Mrs. Maryam Rajavi saluted the strikers throughout Iran, describing the vindictive threats of the clerics against the dignified and hardworking drivers as a reflection of the growing crisis of the clerical regime, and said the ruling mullahs are the biggest bandits in the history of Iran and that they neither want nor can respond to legitimate demands of striking drivers.  She called on all human rights organizations to take action to release the arrested and urged the general public, especially the youth, to support the strikers.  She added that realization of these demands is possible only with the establishment of democracy and people's sovereignty.  A regime that threatens to execute its working people due to a strike must be rejected by the international community.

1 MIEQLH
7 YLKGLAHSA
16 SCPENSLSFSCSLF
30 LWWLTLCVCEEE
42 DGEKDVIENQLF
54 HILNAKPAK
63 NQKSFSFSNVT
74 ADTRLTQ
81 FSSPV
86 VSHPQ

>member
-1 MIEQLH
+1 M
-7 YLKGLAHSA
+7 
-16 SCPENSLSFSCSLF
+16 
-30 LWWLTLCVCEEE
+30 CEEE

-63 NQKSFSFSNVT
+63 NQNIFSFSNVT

Hassan Mahmoudi is a human rights advocate, specializing in political and economic issues relating to Iran and the Middle East. 

 

Truck drivers in Iran are on strike, angered by rising business costs, the result of the U.S. sanctions squeezing Iran's economy.  The Iranian regime claims to have a popular base opposing U.S. President Donald Trump and standing against any sanctions.  However, despite the regime's rhetoric, Iranian truck-drivers are parking their vehicles on highways and parking lots in a show of solidarity.

Reports indicate that the effects of the strike have been profound: